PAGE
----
Fourth year Sports & Exercise Science student, Matthew Callow, had a busy summer delivering strength and conditioning support to the Caledonian Highlanders (Regional Cricket development) U18 Girls’ side through Cricket Scotland. A lover of sports, although more used to football, squash and rugby as well as taking part in powerlifting competitions, Matthew had never played cricket before, but had done some groundskeeping at Aberdeenshire Cricket Club. He shared his story with us:
I was fortunate to stumble my way into a strength & conditioning (S&C) internship this summer, really through a bit of luck and an ability to chat to any man and his dog, in this case quite literally.
I was doing some labouring when one my lecturers, Dan, and his dog (Bruce) passed by and we struck up a conversation. I was telling Dan that I’d had a few S&C internships come and go due to the ongoing pandemic and the summer now looked as though I wouldn’t be getting up to a whole lot. Dan, having remembered me as a try-hard during sports practical sessions in first year, suggested the possibility of getting involved with implementing some S&C for the Caledonian Highlanders (Regional Cricket development) U18 Girls’ side. Despite having no experience of playing cricket and very little experience of watching it either, I jumped at the chance to apply some of the knowledge I’ve gained through my own experience, outside reading and university.
For a start this role was quite minimal. I would travel to either Huntly or Arbroath every Friday where I would run a 20-30 minute warm up to prepare the team for their cricket specific work, while also trying to squeeze in the development of attributes that I believe would benefit young athletes in the long run. As I gained some more coaching time under my belt, as well as the trust of Dan and the other coaches involved, the role expanded. The time I was given with the athletes at Friday sessions increased to around an hour, which provided more time for trying to enhance the girls’ performance through use of games, speed drills, agility work, some strength and prehabilitation exercises.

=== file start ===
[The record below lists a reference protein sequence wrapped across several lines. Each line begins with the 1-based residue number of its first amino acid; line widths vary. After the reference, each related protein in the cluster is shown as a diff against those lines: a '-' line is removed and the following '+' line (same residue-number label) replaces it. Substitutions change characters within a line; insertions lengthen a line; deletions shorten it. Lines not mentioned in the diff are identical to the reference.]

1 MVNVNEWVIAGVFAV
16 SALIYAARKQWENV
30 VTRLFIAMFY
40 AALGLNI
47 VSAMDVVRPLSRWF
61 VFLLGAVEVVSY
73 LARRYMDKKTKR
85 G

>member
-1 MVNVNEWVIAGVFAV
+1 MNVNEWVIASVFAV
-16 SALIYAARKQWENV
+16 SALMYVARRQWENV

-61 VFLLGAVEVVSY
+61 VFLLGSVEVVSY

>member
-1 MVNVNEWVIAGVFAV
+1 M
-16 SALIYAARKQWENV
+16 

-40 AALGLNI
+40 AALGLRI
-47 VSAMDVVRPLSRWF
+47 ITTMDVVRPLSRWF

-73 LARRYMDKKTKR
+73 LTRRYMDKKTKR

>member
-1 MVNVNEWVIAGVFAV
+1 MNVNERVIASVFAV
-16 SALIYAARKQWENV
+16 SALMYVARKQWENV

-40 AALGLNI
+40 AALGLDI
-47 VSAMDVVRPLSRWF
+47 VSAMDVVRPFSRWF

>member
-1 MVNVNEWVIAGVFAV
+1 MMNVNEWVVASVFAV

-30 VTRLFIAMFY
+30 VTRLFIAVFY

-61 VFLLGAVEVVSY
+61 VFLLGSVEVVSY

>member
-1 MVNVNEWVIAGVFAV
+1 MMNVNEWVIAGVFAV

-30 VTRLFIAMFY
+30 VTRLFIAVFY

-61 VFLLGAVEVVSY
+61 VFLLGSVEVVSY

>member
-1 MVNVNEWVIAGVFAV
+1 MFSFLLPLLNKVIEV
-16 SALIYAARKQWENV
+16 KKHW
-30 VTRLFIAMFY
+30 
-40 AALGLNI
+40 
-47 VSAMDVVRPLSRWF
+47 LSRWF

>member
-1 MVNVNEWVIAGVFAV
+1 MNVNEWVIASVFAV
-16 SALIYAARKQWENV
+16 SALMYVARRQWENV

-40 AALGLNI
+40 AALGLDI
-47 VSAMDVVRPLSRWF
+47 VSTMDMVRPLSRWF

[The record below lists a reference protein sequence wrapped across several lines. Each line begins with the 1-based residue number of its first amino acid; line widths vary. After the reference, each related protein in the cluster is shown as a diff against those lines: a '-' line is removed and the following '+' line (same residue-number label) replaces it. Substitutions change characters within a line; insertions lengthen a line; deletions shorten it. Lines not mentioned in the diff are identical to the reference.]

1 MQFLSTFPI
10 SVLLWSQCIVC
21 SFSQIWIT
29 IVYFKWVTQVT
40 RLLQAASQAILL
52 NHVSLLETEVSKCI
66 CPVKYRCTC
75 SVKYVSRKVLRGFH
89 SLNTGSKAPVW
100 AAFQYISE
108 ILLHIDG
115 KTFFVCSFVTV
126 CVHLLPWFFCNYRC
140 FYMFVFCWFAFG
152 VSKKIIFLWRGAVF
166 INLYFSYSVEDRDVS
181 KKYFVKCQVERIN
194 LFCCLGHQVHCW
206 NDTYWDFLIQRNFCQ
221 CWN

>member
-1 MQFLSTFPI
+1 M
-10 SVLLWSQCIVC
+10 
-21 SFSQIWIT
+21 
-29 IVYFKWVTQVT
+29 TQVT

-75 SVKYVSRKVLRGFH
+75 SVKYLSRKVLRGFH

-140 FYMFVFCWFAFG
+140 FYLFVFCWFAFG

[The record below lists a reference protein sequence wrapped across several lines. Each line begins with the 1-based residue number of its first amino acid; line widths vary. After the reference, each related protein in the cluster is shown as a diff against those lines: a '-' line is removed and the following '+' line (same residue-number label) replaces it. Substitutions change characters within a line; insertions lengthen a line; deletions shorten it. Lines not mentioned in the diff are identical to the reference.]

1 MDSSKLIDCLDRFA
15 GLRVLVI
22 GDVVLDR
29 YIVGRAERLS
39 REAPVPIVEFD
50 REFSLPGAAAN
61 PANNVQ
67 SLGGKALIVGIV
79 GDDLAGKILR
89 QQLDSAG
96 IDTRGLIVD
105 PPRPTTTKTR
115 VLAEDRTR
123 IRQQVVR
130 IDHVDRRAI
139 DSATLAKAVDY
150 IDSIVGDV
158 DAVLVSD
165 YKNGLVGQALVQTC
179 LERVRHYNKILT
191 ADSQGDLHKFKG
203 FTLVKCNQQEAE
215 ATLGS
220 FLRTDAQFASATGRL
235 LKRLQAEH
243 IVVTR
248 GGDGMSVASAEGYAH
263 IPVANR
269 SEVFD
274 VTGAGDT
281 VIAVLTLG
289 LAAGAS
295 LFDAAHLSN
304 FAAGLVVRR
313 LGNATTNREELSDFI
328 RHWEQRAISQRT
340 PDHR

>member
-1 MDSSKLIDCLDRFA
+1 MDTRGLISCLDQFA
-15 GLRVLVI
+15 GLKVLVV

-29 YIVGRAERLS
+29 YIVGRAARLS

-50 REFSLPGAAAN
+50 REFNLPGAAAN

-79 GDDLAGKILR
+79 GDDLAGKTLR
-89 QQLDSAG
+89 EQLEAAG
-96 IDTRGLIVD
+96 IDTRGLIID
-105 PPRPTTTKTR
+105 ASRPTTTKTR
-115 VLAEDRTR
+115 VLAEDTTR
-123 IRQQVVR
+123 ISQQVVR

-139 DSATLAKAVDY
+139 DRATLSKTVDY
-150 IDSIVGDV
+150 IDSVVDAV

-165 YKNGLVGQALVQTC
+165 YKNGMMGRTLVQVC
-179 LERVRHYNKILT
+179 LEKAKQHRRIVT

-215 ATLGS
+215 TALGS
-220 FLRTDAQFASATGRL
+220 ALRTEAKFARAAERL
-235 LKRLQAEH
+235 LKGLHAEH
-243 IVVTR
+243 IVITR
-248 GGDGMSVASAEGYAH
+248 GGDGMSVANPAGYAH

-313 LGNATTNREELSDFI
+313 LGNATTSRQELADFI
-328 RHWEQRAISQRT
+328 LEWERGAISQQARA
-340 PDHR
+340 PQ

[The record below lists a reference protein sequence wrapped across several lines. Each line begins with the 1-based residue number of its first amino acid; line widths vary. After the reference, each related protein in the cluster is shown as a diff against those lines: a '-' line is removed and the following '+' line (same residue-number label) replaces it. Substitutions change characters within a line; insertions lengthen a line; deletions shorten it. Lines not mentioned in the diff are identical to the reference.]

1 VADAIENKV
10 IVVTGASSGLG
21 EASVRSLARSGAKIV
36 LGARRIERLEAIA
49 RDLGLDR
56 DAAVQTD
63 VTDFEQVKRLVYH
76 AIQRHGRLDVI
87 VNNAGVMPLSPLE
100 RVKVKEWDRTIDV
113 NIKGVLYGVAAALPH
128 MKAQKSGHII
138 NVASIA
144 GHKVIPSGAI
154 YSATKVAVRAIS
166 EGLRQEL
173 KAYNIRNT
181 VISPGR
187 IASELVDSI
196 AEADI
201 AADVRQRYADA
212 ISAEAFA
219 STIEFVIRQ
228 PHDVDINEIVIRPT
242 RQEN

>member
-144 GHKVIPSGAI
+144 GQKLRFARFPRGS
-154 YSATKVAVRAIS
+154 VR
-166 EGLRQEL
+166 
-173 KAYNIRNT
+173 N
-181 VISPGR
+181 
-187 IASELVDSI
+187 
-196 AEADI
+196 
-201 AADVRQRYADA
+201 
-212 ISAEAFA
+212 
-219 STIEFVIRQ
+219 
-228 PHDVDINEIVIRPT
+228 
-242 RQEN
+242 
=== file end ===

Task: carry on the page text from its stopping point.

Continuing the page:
As the season really began to kick off, I was involved in pre-match preparation, something which can be quite unique in cricket compared to other sports. This has multiple reasons, but the biggest probably being that if our team were batting you only have two out of eleven players involved in the game at any one time. Then following a long period of sitting down, there is quick turnaround between innings, where the team swaps from batting to fielding and now all eleven players need to be ready to run, jump, dive as well as highly coordinative skills throwing and catching.
After doing this for the Caledonian Highlanders, I began to do pre-match preparation for one of the sides in the Cricket Scotland Women’s Super-Series, a series of games where the best female players in Scotland were split into two teams, with the series being used to select the Scotland team for World Cup qualifying matches. The series ran over six Sundays, and it was a privilege to be a part of it. Not only was it a great chance to be able to work with highly driven and ambitious athletes, but on a personal level, an opportunity to spend time with some brilliant personalities who I would otherwise never have come across. After playing two matches each Sunday, the series was drawn 6-6, a result that reflected how evenly balanced both sides were and it was probably the best outcome possible for women’s cricket in Scotland.
Having now finished my time with Cricket Scotland, Sundays will certainly be a lot less exciting than they were during this Summer. From an academic and professional view, I gained so much through all the Friday sessions and Sunday matchdays; I feel my ability to apply my knowledge in a practical setting has improved hugely through it all, but mostly the opportunity of working in a sport out-with my own experience has really opened my eyes to a future in sport outside my “comfort zone”.